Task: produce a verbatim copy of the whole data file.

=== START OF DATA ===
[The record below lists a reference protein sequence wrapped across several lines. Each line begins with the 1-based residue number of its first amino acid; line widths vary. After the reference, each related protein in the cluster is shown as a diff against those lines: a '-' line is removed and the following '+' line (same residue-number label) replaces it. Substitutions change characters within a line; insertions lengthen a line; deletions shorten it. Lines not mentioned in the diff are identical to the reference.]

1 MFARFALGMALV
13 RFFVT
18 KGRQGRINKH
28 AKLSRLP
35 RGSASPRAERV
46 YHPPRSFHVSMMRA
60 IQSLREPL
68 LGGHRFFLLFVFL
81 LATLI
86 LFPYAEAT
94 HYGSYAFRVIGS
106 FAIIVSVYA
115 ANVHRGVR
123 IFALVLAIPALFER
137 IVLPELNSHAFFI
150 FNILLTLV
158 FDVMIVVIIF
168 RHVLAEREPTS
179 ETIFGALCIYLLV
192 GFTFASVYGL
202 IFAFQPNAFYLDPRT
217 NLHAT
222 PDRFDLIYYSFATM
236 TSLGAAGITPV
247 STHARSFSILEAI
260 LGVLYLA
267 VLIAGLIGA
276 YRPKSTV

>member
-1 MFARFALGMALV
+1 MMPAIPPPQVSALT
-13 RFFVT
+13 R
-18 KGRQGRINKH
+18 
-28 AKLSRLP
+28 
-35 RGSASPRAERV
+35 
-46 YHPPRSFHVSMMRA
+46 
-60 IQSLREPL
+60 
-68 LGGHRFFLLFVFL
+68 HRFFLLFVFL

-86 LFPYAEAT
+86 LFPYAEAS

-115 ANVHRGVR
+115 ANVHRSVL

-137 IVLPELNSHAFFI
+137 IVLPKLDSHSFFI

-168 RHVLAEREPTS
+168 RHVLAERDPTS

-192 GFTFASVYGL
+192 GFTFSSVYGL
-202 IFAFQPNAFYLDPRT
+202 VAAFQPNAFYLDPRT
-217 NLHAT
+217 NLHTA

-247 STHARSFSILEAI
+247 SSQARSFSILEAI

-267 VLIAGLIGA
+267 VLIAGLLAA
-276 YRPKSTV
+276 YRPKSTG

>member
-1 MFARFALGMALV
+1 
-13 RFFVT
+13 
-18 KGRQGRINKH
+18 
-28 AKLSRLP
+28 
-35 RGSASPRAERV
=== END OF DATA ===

[The record below lists a reference protein sequence wrapped across several lines. Each line begins with the 1-based residue number of its first amino acid; line widths vary. After the reference, each related protein in the cluster is shown as a diff against those lines: a '-' line is removed and the following '+' line (same residue-number label) replaces it. Substitutions change characters within a line; insertions lengthen a line; deletions shorten it. Lines not mentioned in the diff are identical to the reference.]

1 MFARFALGMALV
13 RFFVT
18 KGRQGRINKH
28 AKLSRLP
35 RGSASPRAERV
46 YHPPRSFHVSMMRA
60 IQSLREPL
68 LGGHRFFLLFVFL
81 LATLI
86 LFPYAEAT
94 HYGSYAFRVIGS
106 FAIIVSVYA
115 ANVHRGVR
123 IFALVLAIPALFER
137 IVLPELNSHAFFI
150 FNILLTLV
158 FDVMIVVIIF
168 RHVLAEREPTS
179 ETIFGALCIYLLV
192 GFTFASVYGL
202 IFAFQPNAFYLDPRT
217 NLHAT
222 PDRFDLIYYSFATM
236 TSLGAAGITPV
247 STHARSFSILEAI
260 LGVLYLA
267 VLIAGLIGA
276 YRPKSTV

>member
-1 MFARFALGMALV
+1 MMPAIPPPQVSALT
-13 RFFVT
+13 R
-18 KGRQGRINKH
+18 
-28 AKLSRLP
+28 
-35 RGSASPRAERV
+35 
-46 YHPPRSFHVSMMRA
+46 
-60 IQSLREPL
+60 
-68 LGGHRFFLLFVFL
+68 HRFFLLFVFL

-86 LFPYAEAT
+86 LFPYAEAS

-115 ANVHRGVR
+115 ANVHRSVL

-137 IVLPELNSHAFFI
+137 IVLPKLDSHSFFI

-168 RHVLAEREPTS
+168 RHVLAERDPTS

-192 GFTFASVYGL
+192 GFTFSSVYGL
-202 IFAFQPNAFYLDPRT
+202 VAAFQPNAFYLDPRT
-217 NLHAT
+217 NLHTA

-247 STHARSFSILEAI
+247 SSQARSFSILEAI

-267 VLIAGLIGA
+267 VLIAGLLAA
-276 YRPKSTV
+276 YRPKSTG

>member
-1 MFARFALGMALV
+1 
-13 RFFVT
+13 
-18 KGRQGRINKH
+18 
-28 AKLSRLP
+28 
-35 RGSASPRAERV